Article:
Gus Hansen is best known for his unpredictable, loose-aggressive style of play. At times, it cost him money, especially online. But in 2004, “The Great Dane” conquered the first season of the now-defunct Poker SuperStars challenge on Fox Sports, beating some of the game’s best players in the process.
“Poker SuperStars” is one of the most forgotten televised poker shows from the poker boom era. Most remember the great shows such as “Poker After Dark” and “High Stakes Poker.”
“Poker SuperStars” lasted three seasons from 2004-2006, with Hansen winning the first season, and $1 million. The show, hosted in Las Vegas, featured many of the best players in the world, all competing in a unique tournament format.
Players advanced through rounds based on their performance each week, and received extra chips in the following rounds for high finishes in the previous round. Hansen was the top performer heading into the Season I Grand Finale, which gave him a massive starting chip advantage.
Hansen Runs Hot Sometimes
Hansen is one of the game’s legendary online players, but not for the right reasons. He lost more than $20 million on Full Tilt Poker, an all-time record. But he’s had some great success in live tournaments, especially during the poker boom era.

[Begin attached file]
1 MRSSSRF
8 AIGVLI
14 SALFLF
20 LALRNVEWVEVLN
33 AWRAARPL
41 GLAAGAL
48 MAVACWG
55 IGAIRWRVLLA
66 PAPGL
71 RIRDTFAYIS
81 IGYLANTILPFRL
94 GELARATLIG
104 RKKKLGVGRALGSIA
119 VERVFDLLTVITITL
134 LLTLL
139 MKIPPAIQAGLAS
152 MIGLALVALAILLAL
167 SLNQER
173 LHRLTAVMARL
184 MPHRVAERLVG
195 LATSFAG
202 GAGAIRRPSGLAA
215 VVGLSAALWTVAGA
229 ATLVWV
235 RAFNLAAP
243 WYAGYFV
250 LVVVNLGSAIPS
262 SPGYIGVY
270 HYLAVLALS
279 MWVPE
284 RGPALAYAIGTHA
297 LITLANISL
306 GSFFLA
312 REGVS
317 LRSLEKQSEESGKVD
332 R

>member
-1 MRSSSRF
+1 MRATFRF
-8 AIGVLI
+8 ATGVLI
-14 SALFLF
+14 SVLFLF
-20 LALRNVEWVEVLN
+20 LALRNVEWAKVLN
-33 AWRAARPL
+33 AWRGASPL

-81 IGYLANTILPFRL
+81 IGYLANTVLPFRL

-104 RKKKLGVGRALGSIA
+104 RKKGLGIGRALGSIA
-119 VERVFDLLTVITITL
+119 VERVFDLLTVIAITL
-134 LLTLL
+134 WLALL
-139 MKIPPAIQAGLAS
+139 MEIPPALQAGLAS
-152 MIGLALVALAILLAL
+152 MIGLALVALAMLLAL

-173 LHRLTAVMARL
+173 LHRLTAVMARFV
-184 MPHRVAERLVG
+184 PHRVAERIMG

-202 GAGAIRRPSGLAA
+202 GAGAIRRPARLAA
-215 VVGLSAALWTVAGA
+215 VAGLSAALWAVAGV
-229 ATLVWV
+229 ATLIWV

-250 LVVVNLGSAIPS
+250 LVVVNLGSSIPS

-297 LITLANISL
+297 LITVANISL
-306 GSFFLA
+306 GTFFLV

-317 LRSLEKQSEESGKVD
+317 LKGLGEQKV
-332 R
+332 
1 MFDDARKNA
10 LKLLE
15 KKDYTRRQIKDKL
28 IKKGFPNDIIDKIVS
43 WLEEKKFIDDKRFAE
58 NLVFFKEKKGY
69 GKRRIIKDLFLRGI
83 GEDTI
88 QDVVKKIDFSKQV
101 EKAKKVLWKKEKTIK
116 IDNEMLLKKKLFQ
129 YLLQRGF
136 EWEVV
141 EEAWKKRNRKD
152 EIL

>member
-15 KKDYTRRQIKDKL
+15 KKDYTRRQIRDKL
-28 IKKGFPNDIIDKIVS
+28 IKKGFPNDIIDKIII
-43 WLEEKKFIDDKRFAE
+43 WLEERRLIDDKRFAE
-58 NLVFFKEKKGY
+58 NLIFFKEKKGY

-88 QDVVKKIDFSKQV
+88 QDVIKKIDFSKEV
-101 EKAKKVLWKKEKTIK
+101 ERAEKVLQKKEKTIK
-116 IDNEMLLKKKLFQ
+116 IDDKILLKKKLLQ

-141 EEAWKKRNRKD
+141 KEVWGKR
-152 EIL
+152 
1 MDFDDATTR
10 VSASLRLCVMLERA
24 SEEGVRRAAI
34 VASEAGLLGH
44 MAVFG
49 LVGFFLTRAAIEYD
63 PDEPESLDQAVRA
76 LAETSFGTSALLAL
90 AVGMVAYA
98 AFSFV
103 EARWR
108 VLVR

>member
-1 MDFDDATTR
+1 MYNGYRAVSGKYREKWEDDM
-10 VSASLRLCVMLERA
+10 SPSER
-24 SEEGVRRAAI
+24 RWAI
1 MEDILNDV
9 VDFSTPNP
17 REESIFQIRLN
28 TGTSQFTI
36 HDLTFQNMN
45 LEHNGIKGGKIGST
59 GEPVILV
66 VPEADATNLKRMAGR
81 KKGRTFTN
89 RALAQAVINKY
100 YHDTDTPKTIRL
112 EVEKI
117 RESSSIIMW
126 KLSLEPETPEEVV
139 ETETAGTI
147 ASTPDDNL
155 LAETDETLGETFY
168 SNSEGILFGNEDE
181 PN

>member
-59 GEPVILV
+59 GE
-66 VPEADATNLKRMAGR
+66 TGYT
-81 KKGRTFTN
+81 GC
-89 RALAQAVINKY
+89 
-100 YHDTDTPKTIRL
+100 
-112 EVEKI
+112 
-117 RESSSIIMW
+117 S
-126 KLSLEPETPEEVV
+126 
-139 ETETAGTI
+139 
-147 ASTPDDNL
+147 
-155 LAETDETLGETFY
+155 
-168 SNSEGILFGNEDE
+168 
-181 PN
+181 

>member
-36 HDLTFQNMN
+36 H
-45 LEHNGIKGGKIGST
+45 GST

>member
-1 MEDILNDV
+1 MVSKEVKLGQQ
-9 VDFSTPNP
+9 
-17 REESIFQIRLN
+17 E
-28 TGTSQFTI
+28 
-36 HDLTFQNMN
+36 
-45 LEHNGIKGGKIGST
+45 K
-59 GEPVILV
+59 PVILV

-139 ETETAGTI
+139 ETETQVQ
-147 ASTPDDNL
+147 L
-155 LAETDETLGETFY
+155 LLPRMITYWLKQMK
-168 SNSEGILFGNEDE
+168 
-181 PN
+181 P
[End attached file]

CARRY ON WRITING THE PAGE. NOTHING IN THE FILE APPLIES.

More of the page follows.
Hansen has $10.3 million in live cashes, including three WPT titles and a WSOP bracelet. In the first season of “Poker SuperStars,” he ran hotter than a summer day in Las Vegas. The former Team Full Tilt member pro seemingly hit every hand that was televised.
In the first round, he won a massive all-in against the late great Chip Reese thanks to a lucky river. With the flop reading 9-A-9, Chip moved all-in with A-K and Gus made the call with A-J. But the J on the river sent Reese home in eigth place (there were only eight players each round).
In the final hand of the season, Hansen called an all-in bet with J-10 against Johnny Chan’s A-2. The board ran out 9-2-3-5, and Chan appeared just one card away from getting back in the game. But once again, “The Great Dane” found a J on the river to win the pot, the round, and the tournament.